The microbial composition of a specific oral niche could be influenced by initial bacterial adherence, nutrient and physiological property of the local surface. To investigate the influence of nutrient and surface properties on microbial composition, saliva-derived biofilms were grown in agar on three substrata: Reconstructed Human Gingiva (RHG), a hydroxyapatite (HAP) surface, and a titanium (TI) surface. Agar was mixed with either Brain Heart Infusion (BHI) or Thompson (TP) medium. After 1, 3, or 5 days, biofilm viability (by colony forming units) and microbiome profiles (by 16 S rDNA amplicon sequencing) were determined. On RHG, biofilm viability and composition were similar between BHI and TP. However, on the abiotic substrata, biofilm properties greatly depended on the type of medium and substratum. In BHI, the viability of HAP-biofilm first decreased and then increased, whereas that of TI-biofilm decreased in time until a 6-log reduction. In TP, either no or a 2-log reduction in viability was observed for HAP- or TI-biofilms respectively. Furthermore, different bacterial genera (or higher level) were differentially abundant in the biofilms on 3 substrata: Haemophilus and Porphyromonas for RHG; Bacilli for HAP and Prevotella for TI. In conclusion, RHG, the biotic substratum, is able to support a highly viable and diverse microbiome. In contrast, the viability and diversity of the biofilms on the abiotic substrata were influenced by the substrata type, pH of the environment and the richness of the growth media. These results suggest that the host (oral mucosa) plays a vital role in the oral ecology.
The human body is colonized by millions of microbes. These microbes form diverse and dynamic microbial communities distributed over various body habitats, including the skin, gut and oral cavity. High-throughput sequencing technologies revealed that the microbial community of each niche has its own distinct biodiversity features1,2,3,4. Niche-specific structure maintains the ecological stability of the microbiome community and ensures a healthy balance between host and microbes. The loss of this structure can eventually lead to diseases5,6. Hence, identification of major factors influencing the niche-specificity is critical for maintaining a healthy microbial ecology.
The oral cavity is a complex habitat, comprising of diverse sites characterized by different anatomic structures and physiochemical factors7. These sites include natural substrata, such as hard (teeth) and soft (mucosa) tissues, and therapeutic substrata, such as dental implants and dentures, where various microbes can colonize and flourish. Oral microbiomes also show niche-specific structures: separate sites within the oral cavity, whilst being bathed in the same saliva, harbor considerably different microbial communities2,8,9. For example, the keratinized gingiva is mainly occupied by Gemella haemolysans and Streptococcus mitis group species, whereas the supragingival plaque on tooth surfaces is dominated by Rothia, Streptococcus and Corynebacterium9,10. Thus, Welch et al. proposed a “Site-Specialist Hypothesis”: an oral microbe can actively colonize its preferred site, grow and divide there. When outside its preferred site, it will be in much lower abundance and display altered metabolism, gene expression and spatial organization.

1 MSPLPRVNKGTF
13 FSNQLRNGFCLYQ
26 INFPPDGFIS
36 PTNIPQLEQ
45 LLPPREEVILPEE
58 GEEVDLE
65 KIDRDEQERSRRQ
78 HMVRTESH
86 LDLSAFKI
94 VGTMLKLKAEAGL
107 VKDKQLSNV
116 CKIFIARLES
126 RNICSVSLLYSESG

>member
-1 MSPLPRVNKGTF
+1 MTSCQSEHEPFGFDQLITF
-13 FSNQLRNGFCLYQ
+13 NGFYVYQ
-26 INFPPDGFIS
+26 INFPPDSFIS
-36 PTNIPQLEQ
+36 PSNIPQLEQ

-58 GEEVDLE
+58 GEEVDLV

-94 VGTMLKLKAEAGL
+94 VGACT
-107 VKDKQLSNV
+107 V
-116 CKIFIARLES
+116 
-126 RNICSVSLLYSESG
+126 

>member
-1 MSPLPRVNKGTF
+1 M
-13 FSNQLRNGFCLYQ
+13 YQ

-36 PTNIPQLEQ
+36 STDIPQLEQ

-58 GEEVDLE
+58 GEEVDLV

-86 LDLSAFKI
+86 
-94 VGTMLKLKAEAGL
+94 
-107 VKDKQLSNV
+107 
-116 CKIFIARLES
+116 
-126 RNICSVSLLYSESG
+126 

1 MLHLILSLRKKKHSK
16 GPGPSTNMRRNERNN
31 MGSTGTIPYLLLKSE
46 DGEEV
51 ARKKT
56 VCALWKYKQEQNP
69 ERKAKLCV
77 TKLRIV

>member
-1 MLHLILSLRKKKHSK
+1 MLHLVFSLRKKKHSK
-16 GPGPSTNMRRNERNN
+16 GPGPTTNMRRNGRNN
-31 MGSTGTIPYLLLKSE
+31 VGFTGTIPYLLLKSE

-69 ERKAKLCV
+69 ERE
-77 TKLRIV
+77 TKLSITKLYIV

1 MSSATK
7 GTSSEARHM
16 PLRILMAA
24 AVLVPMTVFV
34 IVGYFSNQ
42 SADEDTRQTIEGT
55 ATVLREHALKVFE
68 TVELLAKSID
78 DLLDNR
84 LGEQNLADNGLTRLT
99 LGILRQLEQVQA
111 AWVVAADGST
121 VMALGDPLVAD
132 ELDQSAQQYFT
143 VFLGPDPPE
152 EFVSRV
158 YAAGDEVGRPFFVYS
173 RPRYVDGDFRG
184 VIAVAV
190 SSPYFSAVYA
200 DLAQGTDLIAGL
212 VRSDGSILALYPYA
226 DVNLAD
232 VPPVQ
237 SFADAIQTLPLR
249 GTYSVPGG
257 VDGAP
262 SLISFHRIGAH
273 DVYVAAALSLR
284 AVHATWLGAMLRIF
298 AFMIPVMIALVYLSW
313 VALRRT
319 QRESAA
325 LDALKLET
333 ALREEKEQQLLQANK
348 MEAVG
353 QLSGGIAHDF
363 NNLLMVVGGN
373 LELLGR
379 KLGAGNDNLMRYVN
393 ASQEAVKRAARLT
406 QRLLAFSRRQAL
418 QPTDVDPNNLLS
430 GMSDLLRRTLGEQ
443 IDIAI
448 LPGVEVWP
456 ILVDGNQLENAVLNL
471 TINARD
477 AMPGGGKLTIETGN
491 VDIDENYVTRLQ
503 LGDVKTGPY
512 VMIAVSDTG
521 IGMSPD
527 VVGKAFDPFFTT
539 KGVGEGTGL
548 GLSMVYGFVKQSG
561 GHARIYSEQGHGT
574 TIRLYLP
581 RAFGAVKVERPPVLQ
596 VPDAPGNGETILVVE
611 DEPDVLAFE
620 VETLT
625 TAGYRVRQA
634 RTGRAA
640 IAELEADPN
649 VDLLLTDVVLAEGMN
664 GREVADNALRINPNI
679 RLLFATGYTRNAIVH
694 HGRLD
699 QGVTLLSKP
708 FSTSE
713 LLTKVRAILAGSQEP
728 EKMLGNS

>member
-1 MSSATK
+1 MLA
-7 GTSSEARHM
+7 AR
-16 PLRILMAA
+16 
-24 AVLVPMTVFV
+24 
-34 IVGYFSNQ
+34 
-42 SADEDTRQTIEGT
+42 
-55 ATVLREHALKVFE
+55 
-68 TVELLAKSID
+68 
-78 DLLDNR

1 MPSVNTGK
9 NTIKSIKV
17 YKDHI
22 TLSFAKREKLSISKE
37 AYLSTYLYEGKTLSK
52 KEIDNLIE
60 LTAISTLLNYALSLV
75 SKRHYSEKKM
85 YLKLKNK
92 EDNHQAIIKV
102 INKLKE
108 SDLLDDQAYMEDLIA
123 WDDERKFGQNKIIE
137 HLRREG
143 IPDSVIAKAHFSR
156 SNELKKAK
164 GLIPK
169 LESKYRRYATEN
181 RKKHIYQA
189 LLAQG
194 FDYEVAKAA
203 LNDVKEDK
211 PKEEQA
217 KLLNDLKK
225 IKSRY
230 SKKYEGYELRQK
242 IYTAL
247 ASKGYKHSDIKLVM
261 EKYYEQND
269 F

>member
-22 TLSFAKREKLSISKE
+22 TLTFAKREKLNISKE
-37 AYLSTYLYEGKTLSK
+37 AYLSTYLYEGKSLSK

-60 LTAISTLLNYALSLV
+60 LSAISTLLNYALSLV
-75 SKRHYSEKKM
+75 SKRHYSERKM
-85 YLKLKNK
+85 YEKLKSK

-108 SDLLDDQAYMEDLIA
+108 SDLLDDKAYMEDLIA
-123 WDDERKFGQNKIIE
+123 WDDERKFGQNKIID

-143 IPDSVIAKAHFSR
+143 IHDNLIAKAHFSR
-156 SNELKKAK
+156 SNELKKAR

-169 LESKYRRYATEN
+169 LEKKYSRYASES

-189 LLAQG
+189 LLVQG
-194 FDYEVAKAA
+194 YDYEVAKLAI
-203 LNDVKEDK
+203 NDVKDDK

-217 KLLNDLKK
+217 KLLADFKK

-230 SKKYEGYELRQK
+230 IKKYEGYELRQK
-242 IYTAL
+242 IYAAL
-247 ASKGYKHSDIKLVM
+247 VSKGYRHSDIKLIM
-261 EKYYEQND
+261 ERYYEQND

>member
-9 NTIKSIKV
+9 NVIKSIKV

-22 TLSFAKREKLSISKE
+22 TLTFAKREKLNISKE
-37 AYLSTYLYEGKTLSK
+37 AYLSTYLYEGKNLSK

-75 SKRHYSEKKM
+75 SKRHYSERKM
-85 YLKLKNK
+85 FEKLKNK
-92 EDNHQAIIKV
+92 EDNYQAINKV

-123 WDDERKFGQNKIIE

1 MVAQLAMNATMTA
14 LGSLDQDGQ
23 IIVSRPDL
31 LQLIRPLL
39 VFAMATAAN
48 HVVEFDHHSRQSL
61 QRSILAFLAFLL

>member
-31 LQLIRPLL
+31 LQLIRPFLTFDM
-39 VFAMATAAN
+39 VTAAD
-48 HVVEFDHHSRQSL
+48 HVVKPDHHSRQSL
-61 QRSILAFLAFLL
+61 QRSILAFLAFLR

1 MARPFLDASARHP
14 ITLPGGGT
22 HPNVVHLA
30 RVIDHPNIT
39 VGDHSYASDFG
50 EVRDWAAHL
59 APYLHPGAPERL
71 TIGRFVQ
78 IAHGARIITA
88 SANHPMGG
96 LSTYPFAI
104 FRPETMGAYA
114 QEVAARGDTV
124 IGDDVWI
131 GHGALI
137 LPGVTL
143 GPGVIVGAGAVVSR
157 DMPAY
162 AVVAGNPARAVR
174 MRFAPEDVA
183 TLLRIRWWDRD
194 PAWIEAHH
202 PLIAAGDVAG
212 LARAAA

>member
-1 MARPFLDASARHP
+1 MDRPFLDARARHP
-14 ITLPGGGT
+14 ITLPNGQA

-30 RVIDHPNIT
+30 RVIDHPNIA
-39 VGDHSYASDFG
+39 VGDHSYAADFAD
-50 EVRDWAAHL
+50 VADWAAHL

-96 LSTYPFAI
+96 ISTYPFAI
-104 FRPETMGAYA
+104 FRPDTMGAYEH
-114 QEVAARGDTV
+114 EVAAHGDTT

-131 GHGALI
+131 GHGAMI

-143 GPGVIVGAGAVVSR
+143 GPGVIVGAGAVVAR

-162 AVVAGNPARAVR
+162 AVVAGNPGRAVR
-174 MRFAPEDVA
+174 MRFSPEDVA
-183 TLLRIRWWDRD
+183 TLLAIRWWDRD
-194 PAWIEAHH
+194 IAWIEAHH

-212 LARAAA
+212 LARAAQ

According to this hypothesis, the ability of a microbe to adhere to a surface, directly or indirectly, determines its site-specificity and thereby the local microbial community. Bacterial adherence is only the first step in biofilm development. Other factors during biofilm formation, e.g. nutrients supplied by saliva or local substrata, also affect the niche-specific microbiome structure. It was demonstrated that titanium released from dental implants led to the reduction of alpha-diversity and enrichment of Veillonella and Neisseria in the (subgingival) peri-implant microbiome11. However, an in vitro study investigated the effect of different abiotic substrata (glass versus hydroxyapatite discs) and two types of growth media on the composition of saliva-derived microcosm biofilms and revealed that the growth media, not the substrata, mainly affected the structure of the microbiome12. Therefore, the influence of nutrients, substrata and their interactions on the niche-specific microbiome structure warrants further investigation.
Our aim was to investigate the influence of nutrient and oral substrata on the community structure of a saliva-derived microcosm biofilm grown for 1, 3 and 5 days. Two biofilm growth media, BHI (brain heart infusion broth) and TP (Thompson medium13), were examined. BHI is a protein-rich medium. Multi-species oral biofilms have been successfully cultured in BHI, supplemented with menadione and hemin14,15. TP is a complex medium containing proteose peptone, mucins and serum, which supports nutrient requirements of subgingival biofilms16,17. Three substrata were used to support the growth of biofilms: reconstructed human gingiva (RHG; differentiated, stratified human gingival epithelium on a fibroblast populated collagen hydrogel), hydroxyapatite discs (HAP) and titanium discs (TI), representing 3 oral sites respectively: gingiva, tooth and dental implant. Previously, RHG has shown similar reactions to oral multi-species biofilms as native gingiva, such as the induction of defensive cytokines and antimicrobial peptides18,19. RHG represents a biotic substratum, whereas HAP and TI are abiotic substrata.